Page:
Welcome to the Quilting Board!

Already a member? Login above
loginabove
OR
To post questions, help other quilters and reduce advertising (like the one on your left), join our quilting community. It's free!

Page 1 of 2 1 2 LastLast
Results 1 to 25 of 49

Thread: Pinning to the quilt frame - hat pins vs T pins vs ...?

  1. #1
    Super Member ArchaicArcane's Avatar
    Join Date
    Jul 2012
    Location
    Not Here
    Posts
    3,790

    Pinning to the quilt frame - hat pins vs T pins vs ...?

    So, I've been able to play with my frame and machine a little. The thing I'm finding is that loading a quilt (so far charity quilts, so they're small) takes longer for me than the quilting does. The first one took 2 hours + to load, and an hour to quilt!

    One of the things taking the time is pinning through the ticking on the leaders. Now, in fairness, the pins that came with the frame are terrible. I'd swear they were dull if they weren't brand new.

    They're T Pins (http://www.dritz.com/brands/showcase...p?ITEM_NUM=101) , and I also find the presser foot of the machine hooks on them and yanks them out (when I baste to be able to remove the pins) and I'm afraid that one will get in the way of the needle and cause a real mess. I also find that because they're dull, or whatever, I'm losing 3/8" pieces of skin at a time when I skewer myself while pinning and they suddenly go through the ticking and fabric. (yes, I suppose my technique can use some work too)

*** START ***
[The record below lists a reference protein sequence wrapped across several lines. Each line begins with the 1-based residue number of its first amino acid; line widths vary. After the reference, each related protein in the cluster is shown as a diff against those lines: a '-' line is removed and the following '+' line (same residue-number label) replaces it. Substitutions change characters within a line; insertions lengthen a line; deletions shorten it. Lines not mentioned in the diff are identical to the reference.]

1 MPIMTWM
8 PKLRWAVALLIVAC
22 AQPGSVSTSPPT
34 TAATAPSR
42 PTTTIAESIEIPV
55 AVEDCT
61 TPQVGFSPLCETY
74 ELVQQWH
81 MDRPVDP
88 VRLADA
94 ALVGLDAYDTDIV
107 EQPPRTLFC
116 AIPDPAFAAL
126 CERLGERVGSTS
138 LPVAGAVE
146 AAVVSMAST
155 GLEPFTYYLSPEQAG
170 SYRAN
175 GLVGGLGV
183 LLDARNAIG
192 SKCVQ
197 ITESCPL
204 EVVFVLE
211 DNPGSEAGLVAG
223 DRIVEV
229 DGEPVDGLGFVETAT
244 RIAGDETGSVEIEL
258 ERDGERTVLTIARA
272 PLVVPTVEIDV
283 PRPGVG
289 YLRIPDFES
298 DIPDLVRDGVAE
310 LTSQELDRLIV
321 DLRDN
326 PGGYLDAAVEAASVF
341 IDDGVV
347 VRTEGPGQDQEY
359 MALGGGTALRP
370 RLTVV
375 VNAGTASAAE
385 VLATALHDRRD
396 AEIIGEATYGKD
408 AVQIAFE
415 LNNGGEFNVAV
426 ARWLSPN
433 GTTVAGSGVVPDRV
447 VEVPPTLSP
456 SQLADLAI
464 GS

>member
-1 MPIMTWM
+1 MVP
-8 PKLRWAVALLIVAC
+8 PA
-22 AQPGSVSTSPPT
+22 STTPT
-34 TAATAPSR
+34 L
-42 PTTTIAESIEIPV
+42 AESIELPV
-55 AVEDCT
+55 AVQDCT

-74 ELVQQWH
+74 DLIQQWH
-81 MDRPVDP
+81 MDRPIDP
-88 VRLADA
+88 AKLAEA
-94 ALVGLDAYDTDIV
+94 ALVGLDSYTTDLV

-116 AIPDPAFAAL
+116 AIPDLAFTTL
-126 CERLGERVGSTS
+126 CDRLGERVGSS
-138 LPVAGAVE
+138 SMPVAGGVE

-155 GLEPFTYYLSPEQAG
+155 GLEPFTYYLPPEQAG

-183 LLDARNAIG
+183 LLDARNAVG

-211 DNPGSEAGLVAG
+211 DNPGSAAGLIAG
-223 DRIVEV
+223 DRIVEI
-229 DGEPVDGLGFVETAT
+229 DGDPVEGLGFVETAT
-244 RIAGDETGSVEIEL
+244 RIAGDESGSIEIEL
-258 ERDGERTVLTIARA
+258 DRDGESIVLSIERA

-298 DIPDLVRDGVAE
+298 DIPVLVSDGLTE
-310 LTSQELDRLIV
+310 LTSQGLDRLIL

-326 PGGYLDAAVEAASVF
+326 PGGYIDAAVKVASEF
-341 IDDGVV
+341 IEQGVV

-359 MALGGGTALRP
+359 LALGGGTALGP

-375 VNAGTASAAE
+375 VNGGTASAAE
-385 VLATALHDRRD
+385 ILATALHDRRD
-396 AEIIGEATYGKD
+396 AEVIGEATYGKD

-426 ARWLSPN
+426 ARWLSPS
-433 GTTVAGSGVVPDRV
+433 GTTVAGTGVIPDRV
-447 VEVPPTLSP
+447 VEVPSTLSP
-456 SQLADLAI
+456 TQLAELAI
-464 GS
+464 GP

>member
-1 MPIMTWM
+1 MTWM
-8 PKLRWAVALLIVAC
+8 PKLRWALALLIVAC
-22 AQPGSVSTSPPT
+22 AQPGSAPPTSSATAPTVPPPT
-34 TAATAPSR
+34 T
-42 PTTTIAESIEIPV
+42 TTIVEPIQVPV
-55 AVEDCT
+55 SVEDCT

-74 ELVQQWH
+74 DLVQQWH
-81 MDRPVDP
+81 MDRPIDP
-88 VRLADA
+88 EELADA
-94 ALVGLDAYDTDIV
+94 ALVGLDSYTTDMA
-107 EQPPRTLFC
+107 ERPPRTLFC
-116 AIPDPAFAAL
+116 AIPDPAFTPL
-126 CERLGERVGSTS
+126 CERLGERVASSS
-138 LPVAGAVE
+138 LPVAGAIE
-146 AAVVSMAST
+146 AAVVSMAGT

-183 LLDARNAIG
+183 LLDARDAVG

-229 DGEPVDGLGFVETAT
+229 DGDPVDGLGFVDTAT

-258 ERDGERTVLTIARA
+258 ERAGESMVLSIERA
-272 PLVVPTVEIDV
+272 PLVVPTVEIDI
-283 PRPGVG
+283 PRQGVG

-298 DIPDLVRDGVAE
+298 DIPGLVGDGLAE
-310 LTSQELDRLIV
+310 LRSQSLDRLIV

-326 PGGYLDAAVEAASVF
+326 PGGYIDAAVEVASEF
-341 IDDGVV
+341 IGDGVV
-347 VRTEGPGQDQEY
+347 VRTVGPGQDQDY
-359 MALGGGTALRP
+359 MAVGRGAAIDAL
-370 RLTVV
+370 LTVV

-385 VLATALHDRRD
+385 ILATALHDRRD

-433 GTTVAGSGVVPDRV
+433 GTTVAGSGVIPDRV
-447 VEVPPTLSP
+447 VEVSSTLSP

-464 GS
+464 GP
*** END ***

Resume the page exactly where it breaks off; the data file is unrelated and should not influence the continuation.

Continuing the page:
I've got some detachable zippers on order, and will be changing to that sort of set up (http://dragonpoodle.blogspot.ca/2012...-quilting.html) when they arrive, but for now, I'd just like to stop bleeding on the quilts and speed things up a little.

    So I figured, what better place to ask than here.... what do you all prefer for pinning to the leaders?

    I've been looking at hat/corsage pins. I figured out my flower headed pins are too thin and bend, so they're out. Are there other suggestions?

  2. #2
    Power Poster
    Join Date
    May 2008
    Location
    MN
    Posts
    21,925
    Sorry about your bleeding - - -

    I don't have a long-arm - so really can't help you - but I have heard some mention of 'leaders' - I think they just clip on - maybe something called 'red snappers'?

    I'm sure that the people that KNOW something about this will be helping you out soon - - -

  3. #3
    Super Member nanna-up-north's Avatar
    Join Date
    Dec 2010
    Location
    Michigan
    Posts
    3,020
    I don't have a long-arm either. But would safety pins work? That's what I use when I'm quilting at my sewing machine.
    --- Jean

    I'd rather spend money on my quilting hobby than the therapist.... I'm probably $$$ ahead.... and I'm happy!!

  4. #4
    Senior Member cindi's Avatar
    Join Date
    May 2011
    Location
    Grove City, OH
    Posts
    789